This page will contain wikis about Topaz, as they become available.

Topaz

This article is about the mineral or gemstone, for other uses see: Topaz (disambiguation).

Topaz 4 Carat Oval Shape Topaz Gemstone Ring Enhanced with Azotic(r)Treatment Heart Cut Sky Blue Topaz Ring

The mineral topaz is a silicate of aluminium and fluorine with the chemical formula Al2SiO4(F,OH)2. It crystallizes in the orthorhombic system and its crystals are mostly prismatic terminated by pyramidal and other faces, the basal pinacoid often being present. It has an easy and perfect basal cleavage and so gemstones or other fine specimens should be handled with care to avoid developing cleavage flaws. The fracture is conchoidal to uneven. Topaz has a hardness of 8, a specific gravity of 3.4-3.6, and a vitreous lustre. Pure topaz is transparent but is usually tinted by impurities; typical topaz is wine or straw-yellow. They may also be white, gray, green, blue, or reddish-yellow and transparent or translucent. When heated, yellow topaz often becomes reddish-pink. It can also be irradiated, turning the stone a light and distinctive shade of blue. A recent trend in jewelry is the manufacture of topaz specimens that display iridescent colors, by applying a thin layer of titanium oxide via physical vapor deposition.

Topaz is found associated with the more acid rocks of the granite and rhyolite type and may be found with fluorite and cassiterite. It can be found in the Ural and Ilmen mountains, Czech Republic, Saxony, Norway, Sweden, Japan, Brazil, Mexico, and the United States.

Etymology and historical/mythical usage

The name "topaz" is derived from the Greek topazos, "to seek," which was the name of an island in the Red Sea that was difficult to find and from which a yellow stone (now believed to be a yellowish olivine) was mined in ancient times. In the Middle Ages the name topaz was used to refer to any yellow gemstone, but now the name is only properly applied to the silicate described above.

According to Rebbenu Bachya, the word "Leshem" in the verse Exodus 28:19 means "Topaz" and was the stone on the Ephod representing the tribe of Dan.

Topaz is also the birthstone of November.

Example of Heat Treated Topaz-Pink Topaz Pear Cut Ring

References

  • Webmineral
  • Mindat with location data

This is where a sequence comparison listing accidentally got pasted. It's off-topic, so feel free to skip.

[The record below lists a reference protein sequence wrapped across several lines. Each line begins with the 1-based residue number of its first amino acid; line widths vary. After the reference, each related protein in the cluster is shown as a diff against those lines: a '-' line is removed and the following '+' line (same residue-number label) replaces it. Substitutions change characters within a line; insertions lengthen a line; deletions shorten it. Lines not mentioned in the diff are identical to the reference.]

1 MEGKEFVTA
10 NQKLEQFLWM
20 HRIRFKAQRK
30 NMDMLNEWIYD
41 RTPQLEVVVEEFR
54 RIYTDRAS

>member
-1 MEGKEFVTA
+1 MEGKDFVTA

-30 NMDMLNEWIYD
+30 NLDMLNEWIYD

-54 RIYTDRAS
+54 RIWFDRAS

• Mineral galleries

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Topaz is also the birthstone of November. This usually takes the form of a toothed gear that meshes with holes punched near the edge of the paper, or a belt or wheel with rubber or other high-friction surface that makes contact with the paper. According to Rebbenu Bachya, the word "Leshem" in the verse Exodus 28:19 means "Topaz" and was the stone on the Ephod representing the tribe of Dan. A tractor is also the part of a computer printer that pulls paper into the device or pushes it along. In the Middle Ages the name topaz was used to refer to any yellow gemstone, but now the name is only properly applied to the silicate described above. NASA and other space agencies use very large tractors to ferry launch vehicles like booster rockets and space shuttles from their hangars to (and in rare cases, from) the launchpad. The name "topaz" is derived from the Greek topazos, "to seek," which was the name of an island in the Red Sea that was difficult to find and from which a yellow stone (now believed to be a yellowish olivine) was mined in ancient times. Conversely, if to the rear, it is a called a pusher configuration.

It can be found in the Ural and Ilmen mountains, Czech Republic, Saxony, Norway, Sweden, Japan, Brazil, Mexico, and the United States. In aircraft, a tractor configuration refers to the propellers being in front of the fuselage or wing. Topaz is found associated with the more acid rocks of the granite and rhyolite type and may be found with fluorite and cassiterite. The term tractor or tractor unit (UK) is also applied to:. A recent trend in jewelry is the manufacture of topaz specimens that display iridescent colors, by applying a thin layer of titanium oxide via physical vapor deposition. Volvo Duett was for a long time the primary choice for conversion to an EPA or A tractor, but since supply have since dried up other cars have been used, in most cases a Volvo. It can also be irradiated, turning the stone a light and distinctive shade of blue. This is usually done by fitting two gearboxes in a row and not using one of them.

When heated, yellow topaz often becomes reddish-pink. The main difference is that an A tractor has a top speed of 30 km/h. They may also be white, gray, green, blue, or reddish-yellow and transparent or translucent. In March 31, 1975 a similar type of vehicle was introduced, the A tractor [from arbetstraktor (work tractor)]. Pure topaz is transparent but is usually tinted by impurities; typical topaz is wine or straw-yellow. Eventually the legal loophole was closed and no new EPA tractors were allowed to be made, but the remaining were still legal, something that led to inflated prices and many protests who people that prefered EPA tractors to ordinary cars. Topaz has a hardness of 8, a specific gravity of 3.4-3.6, and a vitreous lustre. Since it was legally seen as a tractor it could be driven from 16 years of age and only required a tractor license.